Autonomous Machines and ethics – why we need a comfortable answer to who dies before the era of autonomous anything.

We are a hairs breadth away from the era of autonomous machines. The possibilities that they offer are endless, and the way they will influence everything from how work gets done, to city design and transport mean a future that is barely recognizable. It looks like the first autonomous machines that society at large sees will be cars, but before they can become a part of our lives, we need to solve the problem of how our software decides who dies when there are no other choices.

The Trolley problem is a thought experiment in ethics that deals with situations in which act or a failure to act lead directly to a death. The only choice available is to cause death by action or do nothing and let a death occur. While the problem has been used to study how we weight lives – dealing with relatives vs strangers, old vs. young and many deaths vs. a few, the underlying problem is one that will be a reality for autonomous machines. Which is a problem, because someone has to tell them how to make it.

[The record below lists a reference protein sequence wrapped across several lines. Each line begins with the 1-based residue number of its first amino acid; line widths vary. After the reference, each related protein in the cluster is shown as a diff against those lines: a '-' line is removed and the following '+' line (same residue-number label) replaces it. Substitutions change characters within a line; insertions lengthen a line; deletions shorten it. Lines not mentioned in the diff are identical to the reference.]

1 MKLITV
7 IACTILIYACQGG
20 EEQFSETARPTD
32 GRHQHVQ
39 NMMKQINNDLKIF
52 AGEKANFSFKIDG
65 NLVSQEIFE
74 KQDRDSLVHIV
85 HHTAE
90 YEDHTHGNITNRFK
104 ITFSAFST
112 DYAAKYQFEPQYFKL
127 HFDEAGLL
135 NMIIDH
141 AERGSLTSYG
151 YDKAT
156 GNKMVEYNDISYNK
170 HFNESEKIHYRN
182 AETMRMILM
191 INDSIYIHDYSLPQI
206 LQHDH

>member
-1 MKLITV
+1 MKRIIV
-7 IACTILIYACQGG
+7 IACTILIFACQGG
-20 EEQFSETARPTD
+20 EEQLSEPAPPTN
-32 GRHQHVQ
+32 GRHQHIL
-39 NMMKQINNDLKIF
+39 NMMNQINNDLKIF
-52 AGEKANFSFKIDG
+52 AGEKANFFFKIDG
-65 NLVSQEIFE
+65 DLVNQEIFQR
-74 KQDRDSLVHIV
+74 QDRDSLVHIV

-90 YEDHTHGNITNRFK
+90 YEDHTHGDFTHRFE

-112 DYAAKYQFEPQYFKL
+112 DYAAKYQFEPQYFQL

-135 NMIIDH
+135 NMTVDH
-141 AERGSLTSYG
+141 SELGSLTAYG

As an example scenario – a self driving car senses a pedestrian on a road way in front of the vehicle, it calculates that evasive action is possible, but the available evasive action is likely to result in the death of the driver. What should the car do in this situation? More pertinently, how should it be programmed to respond to this situation?

Computers are deterministic systems. Their programming encodes rules that they follow exactly. There is no randomness to their behavior (unless caused by bugs or bad input). Mostly, this is a great thing. When making life and death decisions though, it means that someone needs to tell the computer how to make the decision, that it will follow, exactly. Someone needs to tell the computer who to kill.

This means that we need to make the decision ahead of time about who will live, and who will die. More importantly, we need a societally acceptable way to program something to make the decision – and it doesn’t exist.